It is, as they often say, languages can open new doorways you never even knew existed. They will take you on a journey, make you see the world like you never thought it could be seen. Of course, that’s not an easy journey to pack for.
Learning a language other than your mother tongue can be tough. Even more challenging, perhaps, is the art of mastering that language, having it roll off of your tongue effortlessly. Take English, for instance. Knowing the rules of grammar isn’t the same thing as being able to speak or converse smoothly. You can still stammer, get under-confident, make errors.
So, how to make sure you speak in fluent English? We have some hand-picked tips for you. Read on!
A starting point is to establish and accept the fact that knowing a language, and knowing how to speak it are two different things. The first one can be done soon enough, while the latter might take years to get a hang of. Simple reasoning: while speaking, you have to collectively put down all you know about the language and present it, that too, in real time. The vocabulary, grammar, pronunciation- everything has to be put on the table, together.
This is not to be a spoilsport and say the task is impossible. Of course, not, merely challenging. However, there are a few tricks and tips you can use to ensure you speak English fluently.
a. Speaking (as much as you can)
This is one of the “old, but gold” rules of learning how to speak any language, including English. It will work best if you are conversing with somebody in English. But, if that’s not possible, stand in front of a mirror and practice. Try to include English in more and more of your daily life interactions.
If you want to learn how to speak in English, you must first learn how to listen to it. That’s right, be a good listener. Be it English songs, movies, the evening news or even, somebody talking to you in English. The more and better you listen, the greater your own grip over the language. This simple trick will teach you more about how English is spoken than any instruction manual ever will.
c. Fluency matters more than grammar, at times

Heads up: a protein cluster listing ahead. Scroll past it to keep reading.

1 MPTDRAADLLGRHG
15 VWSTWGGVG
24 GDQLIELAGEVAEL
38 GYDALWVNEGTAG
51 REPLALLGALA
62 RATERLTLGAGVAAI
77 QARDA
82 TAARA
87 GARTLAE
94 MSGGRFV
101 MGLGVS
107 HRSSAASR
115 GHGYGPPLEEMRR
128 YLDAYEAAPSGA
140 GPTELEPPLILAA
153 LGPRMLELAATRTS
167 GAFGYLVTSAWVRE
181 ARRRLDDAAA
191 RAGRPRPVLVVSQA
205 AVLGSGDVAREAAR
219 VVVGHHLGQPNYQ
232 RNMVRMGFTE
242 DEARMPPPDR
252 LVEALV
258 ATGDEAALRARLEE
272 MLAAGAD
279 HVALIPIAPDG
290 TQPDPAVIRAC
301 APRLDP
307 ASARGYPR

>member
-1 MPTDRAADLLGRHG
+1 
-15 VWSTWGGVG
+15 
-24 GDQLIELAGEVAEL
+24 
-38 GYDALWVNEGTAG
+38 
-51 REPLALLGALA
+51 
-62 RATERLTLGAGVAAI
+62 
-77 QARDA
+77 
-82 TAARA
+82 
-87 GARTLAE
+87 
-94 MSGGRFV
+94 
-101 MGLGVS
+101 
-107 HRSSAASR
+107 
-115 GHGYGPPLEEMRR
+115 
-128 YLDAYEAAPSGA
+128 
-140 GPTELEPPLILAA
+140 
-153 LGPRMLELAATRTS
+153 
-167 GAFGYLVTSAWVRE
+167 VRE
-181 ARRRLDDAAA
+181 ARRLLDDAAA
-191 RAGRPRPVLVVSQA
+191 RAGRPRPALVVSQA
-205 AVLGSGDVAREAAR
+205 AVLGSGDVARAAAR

Do you think a native English speaker never makes any grammatical error, even while they’re speaking? They do. Being fluent in a language is not the same thing as being correct in it to the last dot. The essence is to be able to communicate confidently, flawlessly. So, while you’re practising, do not process every single sentence in your head, trying to analyse if it was grammatically correct. Focus more on your flow, the rest will come naturally with time.
d. The answer is often in the question
Many learners end up making basic grammatical errors while speaking, especially in a conversation. The reason can be a lack of confidence or even plain confusion. In times like these, there is a very easy trick to remember:
The answers are a mirror image of the respective questions. Here’s how this works:
Is it….? Yes, it is.
Will he do that? Yes, he will.
Can she…? Yes, she can.
e. Practice makes perfect
Again, a bit of cliche advice, but it goes a long way. No matter how skilled you become with a language, it is always essential to stay in constant touch. Your grip over it can and will get rusted otherwise. Talk in English as much, and as often as you can, even after you think you have got it well.
A golden rule at the end: Don’t be afraid of making errors. You will have slips of the tongue, you might mess up the grammar more than once, but that’s okay. Give yourself credit for the willingness to learn, and for the effort, you’re putting in. And, of course, don’t forget to binge on some English movies while you’re at it.